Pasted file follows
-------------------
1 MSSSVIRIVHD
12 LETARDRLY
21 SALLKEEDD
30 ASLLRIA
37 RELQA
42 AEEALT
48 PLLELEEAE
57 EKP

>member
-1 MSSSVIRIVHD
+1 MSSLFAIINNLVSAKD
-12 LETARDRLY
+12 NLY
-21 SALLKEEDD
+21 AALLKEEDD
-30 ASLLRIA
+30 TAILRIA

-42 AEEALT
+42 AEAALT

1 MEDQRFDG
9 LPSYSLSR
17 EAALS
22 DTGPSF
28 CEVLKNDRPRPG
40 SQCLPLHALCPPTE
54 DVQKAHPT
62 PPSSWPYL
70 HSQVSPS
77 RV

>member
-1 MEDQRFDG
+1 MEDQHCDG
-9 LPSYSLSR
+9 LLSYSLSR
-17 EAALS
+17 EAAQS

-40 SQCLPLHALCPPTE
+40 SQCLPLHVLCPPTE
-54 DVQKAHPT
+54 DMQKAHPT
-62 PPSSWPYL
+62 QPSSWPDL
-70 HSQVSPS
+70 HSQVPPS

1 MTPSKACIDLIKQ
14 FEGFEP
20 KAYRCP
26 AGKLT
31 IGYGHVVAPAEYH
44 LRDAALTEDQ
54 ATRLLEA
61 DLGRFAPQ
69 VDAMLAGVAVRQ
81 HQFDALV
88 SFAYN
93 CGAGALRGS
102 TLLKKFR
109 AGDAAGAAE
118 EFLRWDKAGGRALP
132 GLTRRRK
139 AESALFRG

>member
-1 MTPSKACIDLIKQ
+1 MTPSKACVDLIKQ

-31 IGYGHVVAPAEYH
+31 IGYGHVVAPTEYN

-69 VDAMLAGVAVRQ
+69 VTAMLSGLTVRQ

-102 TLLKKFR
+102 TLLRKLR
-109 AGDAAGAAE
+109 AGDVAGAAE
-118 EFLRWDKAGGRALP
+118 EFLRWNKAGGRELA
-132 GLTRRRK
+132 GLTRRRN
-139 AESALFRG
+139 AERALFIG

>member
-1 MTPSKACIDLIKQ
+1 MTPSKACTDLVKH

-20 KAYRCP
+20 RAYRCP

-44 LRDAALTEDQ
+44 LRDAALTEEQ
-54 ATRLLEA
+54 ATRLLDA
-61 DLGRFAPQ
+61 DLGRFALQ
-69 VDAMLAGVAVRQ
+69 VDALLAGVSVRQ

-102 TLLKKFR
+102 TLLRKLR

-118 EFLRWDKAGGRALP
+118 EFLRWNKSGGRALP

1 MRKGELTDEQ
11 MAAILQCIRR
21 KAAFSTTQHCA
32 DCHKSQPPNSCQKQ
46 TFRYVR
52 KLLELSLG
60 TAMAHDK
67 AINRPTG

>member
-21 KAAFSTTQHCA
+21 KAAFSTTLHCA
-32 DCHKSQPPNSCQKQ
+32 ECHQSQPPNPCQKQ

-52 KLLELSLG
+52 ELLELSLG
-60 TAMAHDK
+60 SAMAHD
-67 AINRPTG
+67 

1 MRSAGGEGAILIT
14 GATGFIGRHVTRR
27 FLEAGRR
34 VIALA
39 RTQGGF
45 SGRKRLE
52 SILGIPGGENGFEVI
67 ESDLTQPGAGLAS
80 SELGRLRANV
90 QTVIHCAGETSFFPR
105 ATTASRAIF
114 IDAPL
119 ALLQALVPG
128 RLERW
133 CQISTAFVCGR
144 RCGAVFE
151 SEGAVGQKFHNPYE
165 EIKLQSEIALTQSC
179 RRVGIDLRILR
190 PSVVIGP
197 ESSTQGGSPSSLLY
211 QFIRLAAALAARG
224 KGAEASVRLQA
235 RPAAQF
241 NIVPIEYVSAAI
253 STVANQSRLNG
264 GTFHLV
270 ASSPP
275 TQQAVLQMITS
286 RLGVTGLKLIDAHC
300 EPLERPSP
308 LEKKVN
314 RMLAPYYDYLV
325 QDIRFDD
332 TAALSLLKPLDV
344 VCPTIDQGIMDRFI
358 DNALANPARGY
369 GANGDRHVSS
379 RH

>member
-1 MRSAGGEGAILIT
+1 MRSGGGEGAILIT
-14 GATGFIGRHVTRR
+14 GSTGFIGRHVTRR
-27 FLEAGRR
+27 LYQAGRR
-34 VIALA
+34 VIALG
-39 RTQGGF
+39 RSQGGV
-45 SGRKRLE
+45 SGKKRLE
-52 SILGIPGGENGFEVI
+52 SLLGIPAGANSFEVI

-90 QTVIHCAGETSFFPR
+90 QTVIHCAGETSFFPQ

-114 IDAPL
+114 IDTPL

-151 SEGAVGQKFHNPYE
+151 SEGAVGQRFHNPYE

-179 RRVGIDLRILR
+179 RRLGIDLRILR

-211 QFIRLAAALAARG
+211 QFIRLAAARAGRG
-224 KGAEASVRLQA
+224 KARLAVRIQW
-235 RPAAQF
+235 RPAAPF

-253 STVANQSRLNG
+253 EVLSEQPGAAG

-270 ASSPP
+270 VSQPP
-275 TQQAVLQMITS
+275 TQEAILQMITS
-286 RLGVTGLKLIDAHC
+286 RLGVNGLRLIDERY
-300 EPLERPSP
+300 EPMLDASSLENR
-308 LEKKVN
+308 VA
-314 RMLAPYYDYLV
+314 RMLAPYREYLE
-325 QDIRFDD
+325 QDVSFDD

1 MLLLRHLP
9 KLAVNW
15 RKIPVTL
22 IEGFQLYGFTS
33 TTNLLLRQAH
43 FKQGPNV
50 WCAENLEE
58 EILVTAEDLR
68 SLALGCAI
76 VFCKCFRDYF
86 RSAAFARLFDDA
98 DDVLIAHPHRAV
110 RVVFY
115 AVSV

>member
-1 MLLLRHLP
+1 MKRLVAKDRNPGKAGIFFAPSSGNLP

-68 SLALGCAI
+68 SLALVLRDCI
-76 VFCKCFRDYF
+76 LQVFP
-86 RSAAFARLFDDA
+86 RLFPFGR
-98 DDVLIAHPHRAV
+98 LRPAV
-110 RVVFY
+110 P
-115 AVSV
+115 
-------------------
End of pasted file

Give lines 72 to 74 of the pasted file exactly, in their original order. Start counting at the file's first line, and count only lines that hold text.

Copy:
+109 AGDVAGAAE
-118 EFLRWDKAGGRALP
+118 EFLRWNKAGGRELA